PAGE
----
At Wired, this post: How Hard Could It Be to Repopulate the Planet?
IN THE 1950S many science fiction writers explored the idea of a global disaster that leaves behind only a single man and woman, who would then have to carry on the human race. According to science fiction editor Gordon Van Gelder, a popular variant of this idea featured a twist ending in which the last man and woman turn out to be Adam and Eve.
“It was one of those stories that science fiction would lend itself to so readily, and newbies would be drawn to it, like ants going to a sugar cube,” Van Gelder says in Episode 308 of the Geek’s Guide to the Galaxy podcast.
The idea became so overused that magazines would specifically prohibit writers from submitting “Adam and Eve stories.” And while such stories would remain the bane of science fiction editors for decades, the theme of repopulation also produced a number of interesting thought experiments, many of which Van Gelder collected in his recent book Go Forth and Multiply.
Interesting! Also, a fun idea for a book.
Go Forth and Multiply came out last summer. It appears to be available only as a physical book, which seems like a peculiar decision. Perhaps there was some issue with copyrights or something?
Here’s what Amazon’s description says:
There was a time when science fiction magazines abounded with tales of repopulating a planet. Brave (well, sometimes they were brave) men and women teamed up in great acts of self-sacrifice to save humanity. These stories fell out of fashion over time, but now this volume collects a dozen of the finest – and a fine batch they are! ‘Mother to the World,’ Richard Wilson’s award-winning novella about the last man and woman on Earth. ‘No Land of Nod’ by Sherwood Springer, perhaps the paradigm of the repopulation story. ‘Where Late the Sweet Birds Sang’ by Kate Wilhelm, a classic of repopulation through cloning. ‘The Queen Bee’ by Randall Garrett, one of the most controversial stories ever published in the SF genre. Other contributors to the book include Poul Anderson, Marion Zimmer Bradley and John Jay Wells, John Brunner, Rex Jatko, Alice Eleanor Jones, Damon Knight, Robert Sheckley, and E. C. Tubb. Some of these stories are classics, others have never before been reprinted. Combined, they make for a great reading experience and a fascinating look at a compelling subgenre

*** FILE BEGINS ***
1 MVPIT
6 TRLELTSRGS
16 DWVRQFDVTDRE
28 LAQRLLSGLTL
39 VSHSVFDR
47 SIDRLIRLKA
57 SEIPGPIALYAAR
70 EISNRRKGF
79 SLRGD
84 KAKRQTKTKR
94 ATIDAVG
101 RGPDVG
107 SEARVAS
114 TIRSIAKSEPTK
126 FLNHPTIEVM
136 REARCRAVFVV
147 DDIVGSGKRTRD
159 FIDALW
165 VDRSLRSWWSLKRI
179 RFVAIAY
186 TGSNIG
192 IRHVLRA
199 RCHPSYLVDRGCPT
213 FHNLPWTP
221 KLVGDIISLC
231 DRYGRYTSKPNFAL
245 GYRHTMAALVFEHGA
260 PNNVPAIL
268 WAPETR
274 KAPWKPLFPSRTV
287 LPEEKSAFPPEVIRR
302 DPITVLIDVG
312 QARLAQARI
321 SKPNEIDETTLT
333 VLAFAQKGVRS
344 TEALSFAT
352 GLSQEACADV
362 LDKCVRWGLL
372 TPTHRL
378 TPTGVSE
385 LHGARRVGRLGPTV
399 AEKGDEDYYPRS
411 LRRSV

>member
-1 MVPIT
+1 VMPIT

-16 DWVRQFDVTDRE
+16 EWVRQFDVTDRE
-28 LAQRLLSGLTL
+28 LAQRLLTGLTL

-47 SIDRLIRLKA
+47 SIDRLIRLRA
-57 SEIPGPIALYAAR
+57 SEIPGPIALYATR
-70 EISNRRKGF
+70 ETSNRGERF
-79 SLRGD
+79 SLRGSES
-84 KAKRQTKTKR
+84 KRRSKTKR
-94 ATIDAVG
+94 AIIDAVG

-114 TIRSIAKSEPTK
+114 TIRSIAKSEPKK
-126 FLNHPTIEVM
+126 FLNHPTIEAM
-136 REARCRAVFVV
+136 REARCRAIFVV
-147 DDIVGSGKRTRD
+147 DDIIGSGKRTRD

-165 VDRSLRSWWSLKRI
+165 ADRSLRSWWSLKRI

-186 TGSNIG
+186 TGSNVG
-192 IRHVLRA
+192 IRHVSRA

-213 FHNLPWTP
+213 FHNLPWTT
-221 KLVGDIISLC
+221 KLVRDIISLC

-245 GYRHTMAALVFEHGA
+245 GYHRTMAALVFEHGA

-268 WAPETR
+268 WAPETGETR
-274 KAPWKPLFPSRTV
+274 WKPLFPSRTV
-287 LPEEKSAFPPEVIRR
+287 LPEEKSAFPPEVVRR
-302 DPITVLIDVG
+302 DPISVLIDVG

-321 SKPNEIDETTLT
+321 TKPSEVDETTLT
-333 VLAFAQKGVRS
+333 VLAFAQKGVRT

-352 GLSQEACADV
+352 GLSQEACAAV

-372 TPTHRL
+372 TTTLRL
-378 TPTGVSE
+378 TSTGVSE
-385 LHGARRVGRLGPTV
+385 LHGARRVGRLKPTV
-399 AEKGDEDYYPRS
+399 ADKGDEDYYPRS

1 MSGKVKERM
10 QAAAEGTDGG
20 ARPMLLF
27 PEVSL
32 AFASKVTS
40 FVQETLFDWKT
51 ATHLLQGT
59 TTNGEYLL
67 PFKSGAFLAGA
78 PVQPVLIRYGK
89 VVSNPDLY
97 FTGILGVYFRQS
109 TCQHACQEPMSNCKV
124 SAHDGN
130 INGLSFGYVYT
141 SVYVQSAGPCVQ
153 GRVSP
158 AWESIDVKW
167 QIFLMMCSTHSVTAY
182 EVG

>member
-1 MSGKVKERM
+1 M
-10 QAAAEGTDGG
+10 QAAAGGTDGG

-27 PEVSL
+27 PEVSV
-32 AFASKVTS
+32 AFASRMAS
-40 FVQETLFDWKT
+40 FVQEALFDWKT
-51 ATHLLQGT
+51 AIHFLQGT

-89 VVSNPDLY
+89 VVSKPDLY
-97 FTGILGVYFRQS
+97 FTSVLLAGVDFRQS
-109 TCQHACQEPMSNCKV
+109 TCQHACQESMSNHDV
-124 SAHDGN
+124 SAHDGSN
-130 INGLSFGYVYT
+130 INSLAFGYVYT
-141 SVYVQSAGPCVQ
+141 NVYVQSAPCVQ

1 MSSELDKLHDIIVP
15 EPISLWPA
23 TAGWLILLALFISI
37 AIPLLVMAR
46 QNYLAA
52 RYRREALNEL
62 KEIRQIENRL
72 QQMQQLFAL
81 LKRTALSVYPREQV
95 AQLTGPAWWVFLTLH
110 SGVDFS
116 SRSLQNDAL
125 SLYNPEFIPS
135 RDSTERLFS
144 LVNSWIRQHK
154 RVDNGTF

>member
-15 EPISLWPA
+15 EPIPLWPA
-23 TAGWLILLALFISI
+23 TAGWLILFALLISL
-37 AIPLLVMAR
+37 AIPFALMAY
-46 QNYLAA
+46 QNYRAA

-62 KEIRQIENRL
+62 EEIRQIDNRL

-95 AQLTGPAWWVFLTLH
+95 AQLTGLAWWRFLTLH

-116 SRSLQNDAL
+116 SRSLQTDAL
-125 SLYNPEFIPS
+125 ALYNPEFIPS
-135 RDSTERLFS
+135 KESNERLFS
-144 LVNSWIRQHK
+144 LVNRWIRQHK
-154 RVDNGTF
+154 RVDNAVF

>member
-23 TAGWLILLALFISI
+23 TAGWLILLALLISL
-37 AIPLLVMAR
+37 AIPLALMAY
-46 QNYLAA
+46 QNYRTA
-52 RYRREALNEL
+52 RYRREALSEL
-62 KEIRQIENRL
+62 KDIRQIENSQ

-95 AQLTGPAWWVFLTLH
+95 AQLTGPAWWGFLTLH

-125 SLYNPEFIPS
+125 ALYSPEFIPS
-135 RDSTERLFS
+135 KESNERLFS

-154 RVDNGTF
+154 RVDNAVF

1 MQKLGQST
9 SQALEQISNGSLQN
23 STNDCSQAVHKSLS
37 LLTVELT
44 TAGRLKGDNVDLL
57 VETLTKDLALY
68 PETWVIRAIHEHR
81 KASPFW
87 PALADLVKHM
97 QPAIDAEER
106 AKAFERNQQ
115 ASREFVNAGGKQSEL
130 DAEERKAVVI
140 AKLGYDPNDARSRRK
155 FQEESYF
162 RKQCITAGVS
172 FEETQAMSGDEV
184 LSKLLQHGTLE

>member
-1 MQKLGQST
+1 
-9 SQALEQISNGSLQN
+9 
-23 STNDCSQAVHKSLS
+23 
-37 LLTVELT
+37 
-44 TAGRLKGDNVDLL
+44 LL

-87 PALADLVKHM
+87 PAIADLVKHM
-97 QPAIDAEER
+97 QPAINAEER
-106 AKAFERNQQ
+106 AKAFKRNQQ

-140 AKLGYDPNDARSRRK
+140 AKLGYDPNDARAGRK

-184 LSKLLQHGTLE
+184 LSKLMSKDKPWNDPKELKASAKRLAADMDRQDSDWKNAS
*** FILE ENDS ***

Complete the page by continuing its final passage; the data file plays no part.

I actually have Where Late the Sweet Birds Sang on my TBR shelves. The others, I don’t know. I’m curious about “The Queen Bee” now, though.